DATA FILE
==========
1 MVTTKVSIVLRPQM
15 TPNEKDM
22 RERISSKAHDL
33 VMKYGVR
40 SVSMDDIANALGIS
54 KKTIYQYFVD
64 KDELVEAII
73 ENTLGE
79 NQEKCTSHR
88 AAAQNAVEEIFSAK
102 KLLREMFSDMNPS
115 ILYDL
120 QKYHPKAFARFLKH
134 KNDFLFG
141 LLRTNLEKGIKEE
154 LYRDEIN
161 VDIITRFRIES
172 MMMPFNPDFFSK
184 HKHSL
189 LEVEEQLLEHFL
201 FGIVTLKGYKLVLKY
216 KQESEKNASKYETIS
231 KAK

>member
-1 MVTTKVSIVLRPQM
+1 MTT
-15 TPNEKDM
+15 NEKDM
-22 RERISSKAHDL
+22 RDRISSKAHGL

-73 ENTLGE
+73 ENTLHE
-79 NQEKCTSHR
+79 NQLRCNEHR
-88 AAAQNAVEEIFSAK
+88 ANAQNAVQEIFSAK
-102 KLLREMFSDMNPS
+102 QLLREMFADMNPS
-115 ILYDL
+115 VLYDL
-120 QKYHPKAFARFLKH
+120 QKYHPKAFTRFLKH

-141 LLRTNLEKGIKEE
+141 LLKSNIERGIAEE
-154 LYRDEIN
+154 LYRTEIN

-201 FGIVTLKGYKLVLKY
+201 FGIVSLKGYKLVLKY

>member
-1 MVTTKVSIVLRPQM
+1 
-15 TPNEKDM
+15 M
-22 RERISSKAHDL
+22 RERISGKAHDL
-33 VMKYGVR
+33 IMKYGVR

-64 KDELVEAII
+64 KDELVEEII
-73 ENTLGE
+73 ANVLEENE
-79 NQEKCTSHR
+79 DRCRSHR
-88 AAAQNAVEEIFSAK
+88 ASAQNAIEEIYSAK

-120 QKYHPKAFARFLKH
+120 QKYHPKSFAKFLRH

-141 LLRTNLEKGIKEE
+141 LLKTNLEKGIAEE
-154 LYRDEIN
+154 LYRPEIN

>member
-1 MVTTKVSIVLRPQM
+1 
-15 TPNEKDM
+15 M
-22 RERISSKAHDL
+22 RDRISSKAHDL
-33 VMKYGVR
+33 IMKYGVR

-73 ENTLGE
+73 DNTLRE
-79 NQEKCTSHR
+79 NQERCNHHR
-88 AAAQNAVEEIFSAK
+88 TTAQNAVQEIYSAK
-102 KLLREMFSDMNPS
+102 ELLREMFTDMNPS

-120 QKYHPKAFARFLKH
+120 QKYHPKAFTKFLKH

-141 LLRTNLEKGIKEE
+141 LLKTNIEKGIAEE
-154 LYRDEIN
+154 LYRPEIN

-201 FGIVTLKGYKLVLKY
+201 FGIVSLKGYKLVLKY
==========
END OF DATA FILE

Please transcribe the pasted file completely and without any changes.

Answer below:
1 MVTTKVSIVLRPQM
15 TPNEKDM
22 RERISSKAHDL
33 VMKYGVR
40 SVSMDDIANALGIS
54 KKTIYQYFVD
64 KDELVEAII
73 ENTLGE
79 NQEKCTSHR
88 AAAQNAVEEIFSAK
102 KLLREMFSDMNPS
115 ILYDL
120 QKYHPKAFARFLKH
134 KNDFLFG
141 LLRTNLEKGIKEE
154 LYRDEIN
161 VDIITRFRIES
172 MMMPFNPDFFSK
184 HKHSL
189 LEVEEQLLEHFL
201 FGIVTLKGYKLVLKY
216 KQESEKNASKYETIS
231 KAK

>member
-1 MVTTKVSIVLRPQM
+1 MTT
-15 TPNEKDM
+15 NEKDM
-22 RERISSKAHDL
+22 RDRISSKAHGL

-73 ENTLGE
+73 ENTLHE
-79 NQEKCTSHR
+79 NQLRCNEHR
-88 AAAQNAVEEIFSAK
+88 ANAQNAVQEIFSAK
-102 KLLREMFSDMNPS
+102 QLLREMFADMNPS
-115 ILYDL
+115 VLYDL
-120 QKYHPKAFARFLKH
+120 QKYHPKAFTRFLKH

-141 LLRTNLEKGIKEE
+141 LLKSNIERGIAEE
-154 LYRDEIN
+154 LYRTEIN

-201 FGIVTLKGYKLVLKY
+201 FGIVSLKGYKLVLKY

>member
-1 MVTTKVSIVLRPQM
+1 
-15 TPNEKDM
+15 M
-22 RERISSKAHDL
+22 RERISGKAHDL
-33 VMKYGVR
+33 IMKYGVR

-64 KDELVEAII
+64 KDELVEEII
-73 ENTLGE
+73 ANVLEENE
-79 NQEKCTSHR
+79 DRCRSHR
-88 AAAQNAVEEIFSAK
+88 ASAQNAIEEIYSAK

-120 QKYHPKAFARFLKH
+120 QKYHPKSFAKFLRH

-141 LLRTNLEKGIKEE
+141 LLKTNLEKGIAEE
-154 LYRDEIN
+154 LYRPEIN

>member
-1 MVTTKVSIVLRPQM
+1 
-15 TPNEKDM
+15 M
-22 RERISSKAHDL
+22 RDRISSKAHDL
-33 VMKYGVR
+33 IMKYGVR

-73 ENTLGE
+73 DNTLRE
-79 NQEKCTSHR
+79 NQERCNHHR
-88 AAAQNAVEEIFSAK
+88 TTAQNAVQEIYSAK
-102 KLLREMFSDMNPS
+102 ELLREMFTDMNPS

-120 QKYHPKAFARFLKH
+120 QKYHPKAFTKFLKH

-141 LLRTNLEKGIKEE
+141 LLKTNIEKGIAEE
-154 LYRDEIN
+154 LYRPEIN

-201 FGIVTLKGYKLVLKY
+201 FGIVSLKGYKLVLKY